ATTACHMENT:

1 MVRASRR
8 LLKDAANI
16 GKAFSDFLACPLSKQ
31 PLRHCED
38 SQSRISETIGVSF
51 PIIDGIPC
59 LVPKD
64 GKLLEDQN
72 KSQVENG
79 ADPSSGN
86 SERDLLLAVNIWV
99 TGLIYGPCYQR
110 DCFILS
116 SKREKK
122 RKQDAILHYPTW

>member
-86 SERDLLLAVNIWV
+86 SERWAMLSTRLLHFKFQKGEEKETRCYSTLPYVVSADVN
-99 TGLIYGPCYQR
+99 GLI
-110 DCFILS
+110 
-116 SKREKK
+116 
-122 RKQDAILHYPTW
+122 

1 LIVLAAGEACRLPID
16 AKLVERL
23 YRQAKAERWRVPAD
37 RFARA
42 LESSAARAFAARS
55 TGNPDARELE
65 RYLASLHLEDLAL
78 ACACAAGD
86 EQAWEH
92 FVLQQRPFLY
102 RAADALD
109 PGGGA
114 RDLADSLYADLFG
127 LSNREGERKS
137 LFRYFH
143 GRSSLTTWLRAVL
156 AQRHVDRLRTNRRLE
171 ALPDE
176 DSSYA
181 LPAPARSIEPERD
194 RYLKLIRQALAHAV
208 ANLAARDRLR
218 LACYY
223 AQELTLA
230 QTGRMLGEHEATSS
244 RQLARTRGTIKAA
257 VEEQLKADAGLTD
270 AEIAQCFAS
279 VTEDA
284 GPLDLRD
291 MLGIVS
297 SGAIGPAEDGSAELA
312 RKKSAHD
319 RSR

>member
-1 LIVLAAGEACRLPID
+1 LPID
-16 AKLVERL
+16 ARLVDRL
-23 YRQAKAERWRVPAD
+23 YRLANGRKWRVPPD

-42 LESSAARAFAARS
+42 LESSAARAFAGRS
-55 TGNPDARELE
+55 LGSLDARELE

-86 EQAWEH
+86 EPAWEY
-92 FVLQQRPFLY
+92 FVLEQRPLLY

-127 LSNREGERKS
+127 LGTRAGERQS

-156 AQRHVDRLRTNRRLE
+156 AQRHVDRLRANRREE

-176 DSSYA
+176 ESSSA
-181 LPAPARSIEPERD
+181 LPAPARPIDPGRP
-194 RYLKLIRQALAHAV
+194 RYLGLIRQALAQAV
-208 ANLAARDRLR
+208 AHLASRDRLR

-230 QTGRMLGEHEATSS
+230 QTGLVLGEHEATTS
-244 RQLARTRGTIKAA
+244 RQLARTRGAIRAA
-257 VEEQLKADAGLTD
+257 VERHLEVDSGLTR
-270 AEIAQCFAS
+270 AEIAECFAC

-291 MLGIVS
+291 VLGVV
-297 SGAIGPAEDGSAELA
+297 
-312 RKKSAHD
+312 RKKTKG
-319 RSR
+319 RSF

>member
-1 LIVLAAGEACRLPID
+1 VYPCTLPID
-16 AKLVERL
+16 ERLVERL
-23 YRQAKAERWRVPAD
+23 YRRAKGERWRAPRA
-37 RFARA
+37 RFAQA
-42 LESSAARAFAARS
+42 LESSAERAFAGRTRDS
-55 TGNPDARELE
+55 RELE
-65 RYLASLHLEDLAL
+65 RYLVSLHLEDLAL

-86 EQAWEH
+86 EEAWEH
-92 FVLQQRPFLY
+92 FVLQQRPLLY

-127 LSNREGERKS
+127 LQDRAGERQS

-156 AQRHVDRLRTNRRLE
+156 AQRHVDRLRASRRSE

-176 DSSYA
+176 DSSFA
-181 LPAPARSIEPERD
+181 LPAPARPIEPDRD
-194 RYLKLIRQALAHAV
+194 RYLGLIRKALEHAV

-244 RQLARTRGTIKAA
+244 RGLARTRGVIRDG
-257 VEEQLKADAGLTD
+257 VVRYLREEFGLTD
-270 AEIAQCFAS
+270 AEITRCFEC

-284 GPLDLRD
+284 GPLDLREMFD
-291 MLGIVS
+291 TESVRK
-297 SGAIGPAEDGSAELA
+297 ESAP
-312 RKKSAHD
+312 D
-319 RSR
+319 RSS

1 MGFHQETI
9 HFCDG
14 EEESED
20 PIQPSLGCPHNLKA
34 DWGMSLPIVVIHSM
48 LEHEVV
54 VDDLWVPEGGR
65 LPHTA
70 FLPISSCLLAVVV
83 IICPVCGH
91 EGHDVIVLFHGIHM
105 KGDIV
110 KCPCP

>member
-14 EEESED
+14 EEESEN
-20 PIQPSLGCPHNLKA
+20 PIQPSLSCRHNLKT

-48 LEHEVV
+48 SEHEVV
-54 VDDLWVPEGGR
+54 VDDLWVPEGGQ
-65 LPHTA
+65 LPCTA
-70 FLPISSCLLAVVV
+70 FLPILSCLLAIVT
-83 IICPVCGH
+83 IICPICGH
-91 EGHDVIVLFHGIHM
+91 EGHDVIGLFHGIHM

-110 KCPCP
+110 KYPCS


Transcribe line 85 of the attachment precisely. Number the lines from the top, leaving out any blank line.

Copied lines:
+194 RYLGLIRQALAQAV